Editorial: Anthrax Shmanthrax
Scotto - 2001 October 15
I’m feeling a little ‘thraxy today, so I thought I’d write my editorial early. I need time to go out and buy my paranoia kit later: Gas mask, small pox vaccine, and of course, antibiotics for the anthrax I probably have.
I’m lying. My concern over Anthrax was far greater _before_ it started appearing in the mail randomly. I used to know only that it was some mysterious germ that would most likely kill me if I so much as saw an infected person on TV. Now I know it’s hardly dangerous at all. People have immune systems, it turns out. Airborne anthrax was even released in Japan on two occasions, leading to no fatalities. In fact, I don’t think there are any more cases of ‘thrax in the U.S. now than there were three months ago. Here’s my theory:
Bestiality: The new terror weapon
Anthrax comes from animals. People are apt, on occasion, to engage in sexual congress with animals, especially sheep. At least some of these sheep will be carriers of anthrax, and hence at least some of those humans will contract the bug. Until now, a blind eye has been turned towards ‘thrax by our medical practitioners; it was an uncommon disease, and with symptoms resembling the flu or some kind of STD sore, it would be cured by antibiotics before being properly diagnosed.
So to all of you “animal lovers” out there, I must make this plea: Stop your unholy congress with beasts! You’re scaring the rest of us!
On Friday I was privileged to commute home from work on a fine and upstanding LIRR train. I was early, and as we sat in Penn Station, a well-dressed Arab gentleman scurried into the largely-empty section of my car and sat down behind me. My cantankerous bladder demanded relief, and as I arose, so did the gentleman, taking for himself a different seat. When I returned from the water closet, the man had moved again, this time into my seat! I was appalled and glared at him. He politely offered to relinquish his position to me, but I declined, sitting directly in front of him.
As I readied my head-phones, he queried of me in a rather thick accent, “This train, is it usually so empty?”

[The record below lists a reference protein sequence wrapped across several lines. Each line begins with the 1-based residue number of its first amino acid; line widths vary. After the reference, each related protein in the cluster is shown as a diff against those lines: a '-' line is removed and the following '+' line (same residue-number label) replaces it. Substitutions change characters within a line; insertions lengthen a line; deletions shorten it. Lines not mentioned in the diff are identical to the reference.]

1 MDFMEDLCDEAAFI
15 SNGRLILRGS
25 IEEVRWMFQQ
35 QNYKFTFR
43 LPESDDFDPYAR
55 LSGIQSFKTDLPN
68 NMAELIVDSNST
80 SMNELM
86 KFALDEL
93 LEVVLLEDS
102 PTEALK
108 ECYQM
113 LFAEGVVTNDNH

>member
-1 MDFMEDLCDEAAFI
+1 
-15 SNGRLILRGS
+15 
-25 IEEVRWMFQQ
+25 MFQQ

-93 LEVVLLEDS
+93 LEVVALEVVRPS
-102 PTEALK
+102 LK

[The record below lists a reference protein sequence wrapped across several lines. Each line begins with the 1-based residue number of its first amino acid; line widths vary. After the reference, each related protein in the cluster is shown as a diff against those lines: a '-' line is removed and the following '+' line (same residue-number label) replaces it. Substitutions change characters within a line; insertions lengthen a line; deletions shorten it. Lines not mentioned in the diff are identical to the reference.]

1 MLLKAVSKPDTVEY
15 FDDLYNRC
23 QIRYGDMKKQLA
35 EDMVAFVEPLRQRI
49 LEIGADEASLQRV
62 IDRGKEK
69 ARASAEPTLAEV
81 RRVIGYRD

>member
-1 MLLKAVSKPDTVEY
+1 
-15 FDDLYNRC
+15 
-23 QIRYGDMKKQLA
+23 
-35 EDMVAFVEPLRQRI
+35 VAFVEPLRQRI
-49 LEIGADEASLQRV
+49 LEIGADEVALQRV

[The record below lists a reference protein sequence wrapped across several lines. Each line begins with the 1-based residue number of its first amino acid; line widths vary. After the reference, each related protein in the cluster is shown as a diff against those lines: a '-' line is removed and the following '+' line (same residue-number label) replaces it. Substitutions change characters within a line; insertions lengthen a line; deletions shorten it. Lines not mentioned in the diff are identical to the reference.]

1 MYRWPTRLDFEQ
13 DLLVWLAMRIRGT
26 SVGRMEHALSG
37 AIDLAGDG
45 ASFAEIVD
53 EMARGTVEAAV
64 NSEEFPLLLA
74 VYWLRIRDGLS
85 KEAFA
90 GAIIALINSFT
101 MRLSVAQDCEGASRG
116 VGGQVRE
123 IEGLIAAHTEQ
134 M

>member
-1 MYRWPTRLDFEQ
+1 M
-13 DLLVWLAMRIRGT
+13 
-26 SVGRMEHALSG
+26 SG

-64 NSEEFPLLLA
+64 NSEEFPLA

“I think it’s longer than usual; more cars”, I assumed.
“Yes, and also it is Friday – All the Jews go home early today.”
“Isn’t it a Muslim holiday also?” I added.
He appeared surprised and I began listening to Radio-head. I watched the people boarding the train, and most of them would look into our section of the car, perhaps walk in, and then they would turn away and sit in the more crowded center area. After a few minutes of this, I heard a violent mumbling in my ear.
Removing my head-phones, I turned to regard the Arab gentleman: “Pardon me?”
He repeated, “These people, they don’t have to live here.”
I looked confused.
“The people, they don’t have to live here. They come over and they see the water on the floor and will not sit here.”
I was relieved to understand, “Ah yes! I was wondering about that. I saw the water before, but I didn’t realize that’s why the people wouldn’t sit here.”
“Yes, it is not a long ride, it is only water.”
“I know, right. It’s not like it smells or anything.”
“Yes, if it smelled it would be different! I would not sit here. But it does not smell!” He seemed triumphant to find us in agreement, “These people, they are very fussy. I think some of these people should have been in buildings.”
“You know, September 11? The buildings?”
I muttered something like “heh-heh”, and turned back to my music. For the rest of the train ride I was in high spirits, disbelieving that a man (of Arab descent no less!) would say such a thing to a stranger in New York.
Next week’s topic: Flies Flies Everywhere, but not a Grub to Eat: Famine in Africa
Footnote: The Aum Shinrikyo cult in Japan had more than a billion dollars in assets and 50,000 members, several of whom were skilled biologists. But the cult was unable to mount a successful biological attack despite numerous attempts.